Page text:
University of Salford

M5 4WT

The University of Salford’s history is rooted firmly in the Industrial Revolution, which changed the course of history back in the 19th century. The area’s enviable textile industry was complemented by the Manchester Ship Canal, opened in 1894, and provided direct trade access to the sea.

The Salford Docks crucially kept people in employment until old industries started to struggle. Pendleton Mechanics Institute was formed in 1850 in response to demand for new industrial skills, with Salford Working Men’s College arriving eight years later. In 1896 they merged to create the Royal Technical Institute, Salford, which was unveiled in a splash of publicity by the Duke and Duchess of York, who went on to become King George V and Queen Mary.

By 1921 it had been renamed the Royal Technical College, Salford, only to split into two organisations 37 years down the line – The Royal College of Advanced Technology, and the break-away Peel Park Technical College.

When a Royal Charter was granted in 1967, the Royal College of Advanced Technology was rebranded as the University of Salford. Precisely 100 years after the formation of the original Royal Technical Institute, the University of Salford merged with University College Salford in 1996.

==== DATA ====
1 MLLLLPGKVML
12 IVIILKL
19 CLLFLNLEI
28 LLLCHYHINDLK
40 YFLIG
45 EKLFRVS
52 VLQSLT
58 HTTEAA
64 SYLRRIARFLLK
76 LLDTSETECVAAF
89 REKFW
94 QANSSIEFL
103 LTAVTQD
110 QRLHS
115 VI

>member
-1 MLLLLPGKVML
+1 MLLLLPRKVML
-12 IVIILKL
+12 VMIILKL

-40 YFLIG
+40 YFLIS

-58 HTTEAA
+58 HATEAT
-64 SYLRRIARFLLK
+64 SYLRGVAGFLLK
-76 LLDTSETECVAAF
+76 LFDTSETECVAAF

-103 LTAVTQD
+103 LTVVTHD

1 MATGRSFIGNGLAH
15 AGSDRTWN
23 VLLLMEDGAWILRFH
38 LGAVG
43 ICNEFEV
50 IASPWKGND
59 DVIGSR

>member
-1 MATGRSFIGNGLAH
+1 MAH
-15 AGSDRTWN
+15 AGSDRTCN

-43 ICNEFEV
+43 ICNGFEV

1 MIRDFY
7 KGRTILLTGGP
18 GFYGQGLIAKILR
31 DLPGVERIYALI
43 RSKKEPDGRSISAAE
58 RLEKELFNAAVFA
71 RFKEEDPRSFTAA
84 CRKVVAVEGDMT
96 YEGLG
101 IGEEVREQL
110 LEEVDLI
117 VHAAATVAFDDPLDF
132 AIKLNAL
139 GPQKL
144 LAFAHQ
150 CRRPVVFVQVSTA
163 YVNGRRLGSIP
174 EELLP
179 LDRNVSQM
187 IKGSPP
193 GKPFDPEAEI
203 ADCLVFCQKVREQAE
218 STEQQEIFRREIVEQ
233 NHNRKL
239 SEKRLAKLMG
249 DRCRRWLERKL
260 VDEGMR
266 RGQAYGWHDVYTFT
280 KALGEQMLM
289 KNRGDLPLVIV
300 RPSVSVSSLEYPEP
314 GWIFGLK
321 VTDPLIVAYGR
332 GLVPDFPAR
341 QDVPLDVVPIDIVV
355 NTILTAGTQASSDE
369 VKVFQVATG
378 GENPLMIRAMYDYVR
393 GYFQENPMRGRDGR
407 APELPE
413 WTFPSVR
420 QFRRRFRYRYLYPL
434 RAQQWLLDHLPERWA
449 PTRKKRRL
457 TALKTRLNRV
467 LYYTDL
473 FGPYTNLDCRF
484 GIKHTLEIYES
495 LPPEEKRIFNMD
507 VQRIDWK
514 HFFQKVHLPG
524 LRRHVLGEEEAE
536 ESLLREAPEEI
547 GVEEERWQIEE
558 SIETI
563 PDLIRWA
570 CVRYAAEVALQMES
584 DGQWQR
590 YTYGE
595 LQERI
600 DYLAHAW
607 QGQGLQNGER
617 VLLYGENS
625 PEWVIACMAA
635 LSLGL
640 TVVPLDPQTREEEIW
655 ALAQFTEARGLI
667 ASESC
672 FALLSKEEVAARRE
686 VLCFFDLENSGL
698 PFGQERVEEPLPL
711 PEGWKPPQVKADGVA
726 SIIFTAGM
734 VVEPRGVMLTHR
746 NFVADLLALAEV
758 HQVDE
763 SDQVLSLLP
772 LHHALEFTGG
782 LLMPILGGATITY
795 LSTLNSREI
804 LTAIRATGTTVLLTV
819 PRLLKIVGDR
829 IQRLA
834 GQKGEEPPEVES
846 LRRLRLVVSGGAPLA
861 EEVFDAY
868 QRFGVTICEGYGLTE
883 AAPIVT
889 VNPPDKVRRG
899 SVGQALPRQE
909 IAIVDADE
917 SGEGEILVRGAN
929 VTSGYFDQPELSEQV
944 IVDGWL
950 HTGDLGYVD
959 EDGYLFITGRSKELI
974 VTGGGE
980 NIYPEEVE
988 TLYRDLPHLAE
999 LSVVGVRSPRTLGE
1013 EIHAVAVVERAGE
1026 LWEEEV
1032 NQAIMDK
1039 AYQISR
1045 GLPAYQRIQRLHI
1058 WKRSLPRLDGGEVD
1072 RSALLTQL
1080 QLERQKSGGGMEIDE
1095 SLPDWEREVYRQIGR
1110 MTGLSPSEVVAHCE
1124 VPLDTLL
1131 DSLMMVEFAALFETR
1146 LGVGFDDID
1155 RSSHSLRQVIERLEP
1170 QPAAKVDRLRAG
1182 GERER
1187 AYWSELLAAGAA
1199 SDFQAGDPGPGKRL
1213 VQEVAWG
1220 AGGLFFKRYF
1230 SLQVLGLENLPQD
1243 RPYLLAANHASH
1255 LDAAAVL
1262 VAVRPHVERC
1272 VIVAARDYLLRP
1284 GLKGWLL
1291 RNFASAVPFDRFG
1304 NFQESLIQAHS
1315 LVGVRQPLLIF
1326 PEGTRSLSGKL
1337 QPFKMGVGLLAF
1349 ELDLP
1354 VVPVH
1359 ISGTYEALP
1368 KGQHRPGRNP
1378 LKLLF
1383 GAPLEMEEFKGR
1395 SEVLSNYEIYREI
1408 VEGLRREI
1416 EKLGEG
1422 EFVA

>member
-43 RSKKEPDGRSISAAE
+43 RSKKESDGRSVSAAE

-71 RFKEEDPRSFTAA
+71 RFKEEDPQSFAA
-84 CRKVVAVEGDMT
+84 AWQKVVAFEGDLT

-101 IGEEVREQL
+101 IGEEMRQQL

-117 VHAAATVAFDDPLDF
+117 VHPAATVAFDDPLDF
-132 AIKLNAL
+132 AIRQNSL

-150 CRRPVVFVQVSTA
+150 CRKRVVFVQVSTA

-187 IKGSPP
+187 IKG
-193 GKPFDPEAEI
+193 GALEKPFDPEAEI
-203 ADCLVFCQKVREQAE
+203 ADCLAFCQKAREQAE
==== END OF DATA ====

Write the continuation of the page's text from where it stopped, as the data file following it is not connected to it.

Today, the university enjoys a global reputation. It has seven schools, more than 20,000 students and around 2,500 members of staff, with numbers growing on all fronts to meet industry, commerce and education needs.

The first Chancellor of the university was none other than Prince Philip, Duke of Edinburgh, and the main library is named in honour of Clifford Whitworth, the first Vice-Chancellor.

The well-documented regeneration of the Salford area in recent years has created many opportunities, and provided a fantastic backdrop in which the university resides. It has joined the likes of BBC and ITV at the MediaCityUK complex at Salford Quays, and will pump more money into continued improvement of the campus over the next two decades.

Manchester Accommodation

Since the BBC’s move from London to Salford, the eyes of the world have been on the region and MediaCityUK in particular has a modern, vibrant feel, with many high-profile faces from the world of news and entertainment often spotted in and around the area, which boasts a number of high-quality shops, eateries and cafes.

In the Times Higher Education World University Rankings for 2018, Salford claimed 85th position nationally and 601-800 globally. It also has a Bronze in the Teaching Excellence Framework.

The university must have a funny bone, because two of the North-West’s most celebrated comedians, Peter Kay and Jason Manford, are both members of the alumnus. While both men started out in their first love, stand-up comedy, they have since branched out to television and film acting roles, with Manford also pursuing a career on the stage.

They are joined by fellow alumni Allan Boardman, the physicist known for his work on surface plasmons, and Trudy Harrison, MP for Copeland.